Skip to main content

Computer Science: How to Implement Compilers and Interpreters

I'm stuck.

I just finished watching the SICP lectures. They were really good. (Thanks Mike Cheponis!) I've written partial implementations of Lisp in Python (thanks to PLY and some creativity) and Haskell (thanks to Write Yourself a Scheme in 48 Hours). I'd like to get a lot more serious about implementing languages, but I'm stuck.

I know that EOPL is a really good book. So is the dragon book. I've started both of them at separate times and gotten discouraged. One main problem is that I can only work on this stuff between 12-3AM because of work and kids, so I don't have enough time or enough mental energy. Currently, I think my options are:
  • Give up until I magically have more time one day.
  • Start working on EOPL and plan on it taking several years.
Is there a more approachable book that will still teach me what I need?

One thing I'm really afraid of is that I'm always at risk for burnout, and I'm really afraid EOPL will send me over the edge. On the other hand, I really haven't given up on the dream of being a decent language implementor, and EOPL is the most direct route to making that happen.

With my constraints in mind, can you lend me some advice? Thanks!

Comments

Unknown said…
Go ahead, but recognize that its just for learning. Barne Stroustrop talked about the horror of finding himself with a language that about five people used. Just enough to trap him into working on it and not enough to hire someone else to implement.

Right now, most languages are converging in the third generation space. You might have more impact looking at the killer replacement language to existing css/javascript/flash/http/html crud.

That said, have you made a simple recursive descent parser?
jjinux said…
> Go ahead, but recognize that its just for learning.

> You might have more impact looking at the killer replacement language to existing css/javascript/flash/http/html crud.

You're probably right.

> That said, have you made a simple recursive descent parser?

No, but I understand the theory well enough. I always use parsing tools since I figure parsing is a relatively solved problem.
jjinux said…
Hmm, another option would be to actually *read* SICP and actually develop the Lisp and Prolog-like examples I watched in the videos.
Unknown said…
Have you looked at Terence Parr course?
http://www.antlr.org/wiki/display/CS652/CS652+Home

I would also search the archives at lambda-the-ultimate.org for tips.

Hope this helps.

Carlos
Anonymous said…
Check out http://www.lulu.com/content/808232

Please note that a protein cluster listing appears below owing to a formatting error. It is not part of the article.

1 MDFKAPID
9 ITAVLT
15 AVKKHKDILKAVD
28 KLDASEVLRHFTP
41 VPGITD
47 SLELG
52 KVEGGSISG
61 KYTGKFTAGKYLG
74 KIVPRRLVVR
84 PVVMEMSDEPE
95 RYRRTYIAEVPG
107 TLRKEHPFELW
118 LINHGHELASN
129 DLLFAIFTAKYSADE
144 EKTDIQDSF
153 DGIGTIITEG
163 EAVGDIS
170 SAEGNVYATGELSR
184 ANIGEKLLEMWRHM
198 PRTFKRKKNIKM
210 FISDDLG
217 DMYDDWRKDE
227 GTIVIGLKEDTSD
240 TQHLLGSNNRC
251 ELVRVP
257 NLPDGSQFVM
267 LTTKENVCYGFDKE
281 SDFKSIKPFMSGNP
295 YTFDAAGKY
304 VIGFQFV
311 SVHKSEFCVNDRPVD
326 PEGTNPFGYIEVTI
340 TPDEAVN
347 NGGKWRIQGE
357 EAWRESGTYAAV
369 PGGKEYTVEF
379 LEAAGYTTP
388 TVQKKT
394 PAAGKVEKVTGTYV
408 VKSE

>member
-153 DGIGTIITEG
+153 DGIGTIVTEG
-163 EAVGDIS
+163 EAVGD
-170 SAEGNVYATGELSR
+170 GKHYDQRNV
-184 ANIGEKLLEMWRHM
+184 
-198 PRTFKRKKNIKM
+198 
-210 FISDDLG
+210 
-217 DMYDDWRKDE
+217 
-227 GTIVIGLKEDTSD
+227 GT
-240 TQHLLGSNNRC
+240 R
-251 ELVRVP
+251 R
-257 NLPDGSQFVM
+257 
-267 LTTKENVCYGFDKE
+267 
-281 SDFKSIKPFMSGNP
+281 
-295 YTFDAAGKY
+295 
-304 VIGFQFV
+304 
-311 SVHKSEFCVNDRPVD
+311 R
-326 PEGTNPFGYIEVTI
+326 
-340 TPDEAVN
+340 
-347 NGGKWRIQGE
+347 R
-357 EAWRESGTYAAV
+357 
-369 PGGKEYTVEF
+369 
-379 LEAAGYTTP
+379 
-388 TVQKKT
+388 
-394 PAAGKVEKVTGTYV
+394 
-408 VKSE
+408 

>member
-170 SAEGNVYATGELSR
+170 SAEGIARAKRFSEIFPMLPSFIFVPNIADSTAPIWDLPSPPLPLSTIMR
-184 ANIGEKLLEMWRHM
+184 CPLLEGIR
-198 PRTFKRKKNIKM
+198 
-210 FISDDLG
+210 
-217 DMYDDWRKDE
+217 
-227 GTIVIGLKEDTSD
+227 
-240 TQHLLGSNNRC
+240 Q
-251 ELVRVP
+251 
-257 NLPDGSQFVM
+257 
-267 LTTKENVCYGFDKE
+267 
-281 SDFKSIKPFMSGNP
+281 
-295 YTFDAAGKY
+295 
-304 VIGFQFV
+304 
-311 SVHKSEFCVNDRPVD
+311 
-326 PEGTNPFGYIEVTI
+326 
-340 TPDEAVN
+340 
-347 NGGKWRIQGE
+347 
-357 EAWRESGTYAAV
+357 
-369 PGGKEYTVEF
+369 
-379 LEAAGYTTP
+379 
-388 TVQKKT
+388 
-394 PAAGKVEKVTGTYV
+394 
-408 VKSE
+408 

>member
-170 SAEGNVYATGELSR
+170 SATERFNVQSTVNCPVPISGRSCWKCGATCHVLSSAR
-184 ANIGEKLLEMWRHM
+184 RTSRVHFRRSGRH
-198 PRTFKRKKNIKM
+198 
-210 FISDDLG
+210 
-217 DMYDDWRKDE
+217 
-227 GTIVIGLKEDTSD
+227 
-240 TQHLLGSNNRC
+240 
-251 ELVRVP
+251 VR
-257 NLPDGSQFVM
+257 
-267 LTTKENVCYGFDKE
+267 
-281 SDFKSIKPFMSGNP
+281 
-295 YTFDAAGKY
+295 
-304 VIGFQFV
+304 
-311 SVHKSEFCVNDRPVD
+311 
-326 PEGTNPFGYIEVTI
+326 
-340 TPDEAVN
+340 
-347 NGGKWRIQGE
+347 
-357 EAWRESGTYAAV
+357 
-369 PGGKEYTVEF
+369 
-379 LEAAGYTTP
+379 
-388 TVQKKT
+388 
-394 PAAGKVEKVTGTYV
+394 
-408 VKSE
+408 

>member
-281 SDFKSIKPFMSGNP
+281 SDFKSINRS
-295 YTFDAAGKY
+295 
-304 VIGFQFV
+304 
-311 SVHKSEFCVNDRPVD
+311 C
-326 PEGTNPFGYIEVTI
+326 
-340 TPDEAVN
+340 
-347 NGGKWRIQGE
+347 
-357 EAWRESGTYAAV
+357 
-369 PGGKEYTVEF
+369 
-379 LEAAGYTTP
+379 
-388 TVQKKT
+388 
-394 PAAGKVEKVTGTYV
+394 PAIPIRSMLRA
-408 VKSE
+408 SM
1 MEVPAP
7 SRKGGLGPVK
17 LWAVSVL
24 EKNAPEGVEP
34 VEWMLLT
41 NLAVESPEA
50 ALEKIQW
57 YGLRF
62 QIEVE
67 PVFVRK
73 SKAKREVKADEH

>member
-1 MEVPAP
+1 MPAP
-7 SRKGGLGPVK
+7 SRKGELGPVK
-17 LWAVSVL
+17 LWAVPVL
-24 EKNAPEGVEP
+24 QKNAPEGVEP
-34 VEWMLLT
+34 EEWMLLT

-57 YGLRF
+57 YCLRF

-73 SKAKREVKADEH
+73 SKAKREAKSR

Note the free PDF if you don't want to buy.
I've started it and think it will be easier than EoPL.

Eddie
Mikeyp said…
I'm definitely not an expert, but I dabbled in this stuff in the past learning about parallelizing compilers.

I have always leaned towards practical books that include code, so I like Allen Holubs's Complier Design in C (http://tinyurl.com/5fts49), which is now out of print. It's more digestable than the Dragon book, and much more hands on. Holub also wrote a Unix shell for MS-DOS, and published a book on it called 'On command'. Not a compiler book pre se, but again a practical, code intensive book.

For a different take on interpreters, try to dig up a copy of Loeliger's 'Threaded Interpretive Languages', which deals with building stack oriented, Forth like languages ( http://tinyurl.com/5uwn8o )
Anonymous said…
Hi. I know everybody hates the dragon book and I do understand why. But a while ago I was able to turn those parsing algorithms into a real python parser. It was actually pretty easy from the code "examples" as long as you ignore all the irrelevant stuff. Regards!
jjinux said…
Interesting comments. Thanks, everyone!

"Programming Languages: Application and Interpretation" and "Complier Design in C" look particularly good.
jjinux said…
My buddy Stephen recommended Stanford CS143. It uses the Dragon Book and walks you through building a simple OO language.
Anonymous said…
If you're looking for something really practical and something that can be learned in two semesters, approximately 9 - 10 months, then I totally recommend Louden's Compiler Construction.

http://www.cs.sjsu.edu/~louden/cmptext/
jjinux said…
Looks like there are a couple books on writing simple C like compilers.
jjinux said…
Someone showed me "Basics of Compiler Design" by Torben Ægidius Mogensen. It looks short, but sweet.
Anonymous said…
I'd suggest taking a look at "Modern Compiler Implementation in ML" by Andrew W. Appel. I found it quite informative, but people seem to either love it or hate it.